Macau’s efforts to reduce potential money-laundering activity in the Chinese SAR are apparently working. The city’s gaming regulator received applause this week from the Asia/Pacific Group on Money Laundering for cleaning up Macau’s casino industry.
Money laundering has long been an issue in the casino industry, a concern the scandals involving Crown Resorts and Star Entertainment in Australia highlight. However, some areas have been more prone to potential issues than others and all regions face a constant battle to curb the activity.
Macau has had to deal with money laundering, as well. It also has had to respond to pressure from the Chinese government, which has a very limited tolerance for gambling. However, the Asia/Pacific Group on Money Laundering (APPG) feels that Macau is doing a good job at combatting any potential issues.
Macau Reducing Potential for Money Laundering
The APPG lauded Macau’s gaming regulator, the Gaming Inspection and Coordination Bureau (DICJ, for its Portuguese acronym) this week. It comes as the group points out that the DICJ has been making substantial improvements in enforcing anti-money-laundering and combating the financing of terrorism (AML/CFT) protocols.
The praise was part of a follow-up report by APPG on Macau’s AML activity. The improvements, however, don’t necessarily mean that Macau can’t do more.
It was only an indication, according to GGRAsia, that the DICJ is more proactive. However, the regulator retained the same rating in terms of technical compliance with AML/CFT efforts that it had in 2019.
The DICJ, since that last report, established a new division with specific “AML/CFT supervision and compliance power,” according to Macau’s Financial Intelligence Office (GIF, for its Portuguese acronym). This new division, in part, facilitated the APPG’s response.
A swearing-in ceremony by the DICJ last September introduced 14 new managers to the group. These new divisional or departmental chiefs are responsible for legal matters, licensing, auditing and compliance. They also oversee the regulation of the city’s gaming concessionaires and junkets, as well as any investigations that may be necessary.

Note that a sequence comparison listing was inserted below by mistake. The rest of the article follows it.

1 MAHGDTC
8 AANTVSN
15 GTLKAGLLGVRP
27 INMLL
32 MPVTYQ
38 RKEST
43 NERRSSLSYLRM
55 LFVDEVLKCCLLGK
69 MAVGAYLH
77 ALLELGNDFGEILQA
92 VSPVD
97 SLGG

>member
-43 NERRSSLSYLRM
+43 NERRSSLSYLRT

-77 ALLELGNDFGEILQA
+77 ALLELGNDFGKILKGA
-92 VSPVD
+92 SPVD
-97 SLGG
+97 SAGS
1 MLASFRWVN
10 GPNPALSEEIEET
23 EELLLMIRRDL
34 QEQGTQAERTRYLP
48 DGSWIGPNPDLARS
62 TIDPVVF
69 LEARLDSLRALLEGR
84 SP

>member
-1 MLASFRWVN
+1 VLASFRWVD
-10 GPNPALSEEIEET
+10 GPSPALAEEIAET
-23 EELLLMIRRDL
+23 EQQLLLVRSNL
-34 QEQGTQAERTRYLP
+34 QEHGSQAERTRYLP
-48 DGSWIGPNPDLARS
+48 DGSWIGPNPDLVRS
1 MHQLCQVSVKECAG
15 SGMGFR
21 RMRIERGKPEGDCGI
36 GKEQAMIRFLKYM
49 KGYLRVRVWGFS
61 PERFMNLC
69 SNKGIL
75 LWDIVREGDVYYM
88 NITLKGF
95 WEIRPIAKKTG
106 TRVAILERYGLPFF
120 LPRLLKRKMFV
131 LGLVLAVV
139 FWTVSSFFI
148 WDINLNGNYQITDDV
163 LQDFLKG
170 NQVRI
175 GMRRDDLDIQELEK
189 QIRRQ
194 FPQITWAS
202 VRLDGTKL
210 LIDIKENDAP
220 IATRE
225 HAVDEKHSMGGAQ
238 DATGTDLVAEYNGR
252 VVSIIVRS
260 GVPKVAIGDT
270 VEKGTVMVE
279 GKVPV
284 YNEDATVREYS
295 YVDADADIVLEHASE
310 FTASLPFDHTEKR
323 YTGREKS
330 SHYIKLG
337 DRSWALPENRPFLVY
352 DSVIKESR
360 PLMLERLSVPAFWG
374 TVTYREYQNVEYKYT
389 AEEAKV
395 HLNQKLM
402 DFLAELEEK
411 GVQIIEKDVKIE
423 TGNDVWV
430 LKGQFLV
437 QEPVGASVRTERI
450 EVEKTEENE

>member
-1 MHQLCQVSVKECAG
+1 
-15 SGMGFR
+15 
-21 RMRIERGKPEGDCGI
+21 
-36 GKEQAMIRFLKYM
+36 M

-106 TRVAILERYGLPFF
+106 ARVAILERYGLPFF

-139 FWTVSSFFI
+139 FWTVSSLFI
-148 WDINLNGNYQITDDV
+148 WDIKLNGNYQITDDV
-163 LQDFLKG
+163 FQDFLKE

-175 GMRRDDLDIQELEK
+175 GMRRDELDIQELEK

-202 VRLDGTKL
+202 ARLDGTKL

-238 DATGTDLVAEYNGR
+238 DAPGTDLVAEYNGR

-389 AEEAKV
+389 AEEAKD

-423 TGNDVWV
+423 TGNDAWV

Macau Continues to Tweak AML Policies
The DICJ and the GIF have been working diligently to crack down on AML/CFT issues in Macau. The GIF told GGRAsia that the two have been in constant contact with gaming operators. The goal is to “refine” how they report suspicious activity. The object is to “capture more precisely, suspicious transactions.”
There were a total of 1,330 questionable activity reports filed last year, an increase of 9.5% over the previous year. A number of these reportedly involved junkets; however, the GIF didn’t specify how many.
It isn’t surprising that the figure dropped in 2020. Macau was dealing with COVID-19 and a virtual shutdown of its gambling activity. In 2019, however, the figure was 1,913, which means 2021 was a much better year.
Through continuous outreach and meetings, the quality of the suspicious transaction reports reported by the gaming sector has shown steady improvement over the past decade,” Macau’s Financial Intelligence Office told GGRAsia.
The number of reports dropped, but the type of activity remained the same. The three most common triggers were irregular cash withdrawals, deposits with non-verifiable sources of funds and chip conversion after no or minimal gambling.
The GIF recognized that more needs to be done going forward. For example, due diligence to protocols and reporting guidelines must pick up. In addition, there needs to be better monitoring of ongoing transactions.
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